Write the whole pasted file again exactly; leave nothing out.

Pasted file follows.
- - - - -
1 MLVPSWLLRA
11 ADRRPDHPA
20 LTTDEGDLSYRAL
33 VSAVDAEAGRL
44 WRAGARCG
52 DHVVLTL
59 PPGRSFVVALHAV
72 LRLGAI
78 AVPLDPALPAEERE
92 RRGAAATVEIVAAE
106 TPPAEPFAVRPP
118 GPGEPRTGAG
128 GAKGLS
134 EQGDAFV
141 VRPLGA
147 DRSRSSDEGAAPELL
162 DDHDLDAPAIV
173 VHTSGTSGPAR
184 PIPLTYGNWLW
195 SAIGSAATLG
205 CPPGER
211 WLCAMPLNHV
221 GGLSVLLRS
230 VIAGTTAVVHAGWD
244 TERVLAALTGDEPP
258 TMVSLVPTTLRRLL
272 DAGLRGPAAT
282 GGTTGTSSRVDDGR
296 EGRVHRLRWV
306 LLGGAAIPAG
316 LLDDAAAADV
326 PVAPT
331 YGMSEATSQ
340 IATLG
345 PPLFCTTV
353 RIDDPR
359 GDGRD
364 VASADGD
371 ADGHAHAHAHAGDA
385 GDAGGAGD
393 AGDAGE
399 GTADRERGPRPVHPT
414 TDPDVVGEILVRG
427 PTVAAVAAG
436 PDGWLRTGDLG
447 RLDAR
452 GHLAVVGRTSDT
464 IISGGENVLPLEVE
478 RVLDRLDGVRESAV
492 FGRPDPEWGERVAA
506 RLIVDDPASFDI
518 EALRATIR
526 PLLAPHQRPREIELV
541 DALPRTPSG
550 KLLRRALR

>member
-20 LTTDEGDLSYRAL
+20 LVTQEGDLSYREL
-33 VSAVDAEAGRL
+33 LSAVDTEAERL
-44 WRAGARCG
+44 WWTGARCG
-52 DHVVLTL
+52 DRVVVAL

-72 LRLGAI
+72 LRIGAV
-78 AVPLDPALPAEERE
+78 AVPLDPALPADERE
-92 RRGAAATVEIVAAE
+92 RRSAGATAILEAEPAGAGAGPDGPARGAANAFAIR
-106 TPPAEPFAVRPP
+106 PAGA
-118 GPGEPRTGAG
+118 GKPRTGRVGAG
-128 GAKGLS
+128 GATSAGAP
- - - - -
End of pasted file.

1 MLVPSWLLRA
11 ADRRPDHPA
20 LTTDEGDLSYRAL
33 VSAVDAEAGRL
44 WRAGARCG
52 DHVVLTL
59 PPGRSFVVALHAV
72 LRLGAI
78 AVPLDPALPAEERE
92 RRGAAATVEIVAAE
106 TPPAEPFAVRPP
118 GPGEPRTGAG
128 GAKGLS
134 EQGDAFV
141 VRPLGA
147 DRSRSSDEGAAPELL
162 DDHDLDAPAIV
173 VHTSGTSGPAR
184 PIPLTYGNWLW
195 SAIGSAATLG
205 CPPGER
211 WLCAMPLNHV
221 GGLSVLLRS
230 VIAGTTAVVHAGWD
244 TERVLAALTGDEPP
258 TMVSLVPTTLRRLL
272 DAGLRGPAAT
282 GGTTGTSSRVDDGR
296 EGRVHRLRWV
306 LLGGAAIPAG
316 LLDDAAAADV
326 PVAPT
331 YGMSEATSQ
340 IATLG
345 PPLFCTTV
353 RIDDPR
359 GDGRD
364 VASADGD
371 ADGHAHAHAHAGDA
385 GDAGGAGD
393 AGDAGE
399 GTADRERGPRPVHPT
414 TDPDVVGEILVRG
427 PTVAAVAAG
436 PDGWLRTGDLG
447 RLDAR
452 GHLAVVGRTSDT
464 IISGGENVLPLEVE
478 RVLDRLDGVRESAV
492 FGRPDPEWGERVAA
506 RLIVDDPASFDI
518 EALRATIR
526 PLLAPHQRPREIELV
541 DALPRTPSG
550 KLLRRALR

>member
-20 LTTDEGDLSYRAL
+20 LVTQEGDLSYREL
-33 VSAVDAEAGRL
+33 LSAVDTEAERL
-44 WRAGARCG
+44 WWTGARCG
-52 DHVVLTL
+52 DRVVVAL

-72 LRLGAI
+72 LRIGAV
-78 AVPLDPALPAEERE
+78 AVPLDPALPADERE
-92 RRGAAATVEIVAAE
+92 RRSAGATAILEAEPAGAGAGPDGPARGAANAFAIR
-106 TPPAEPFAVRPP
+106 PAGA
-118 GPGEPRTGAG
+118 GKPRTGRVGAG
-128 GAKGLS
+128 GATSAGAP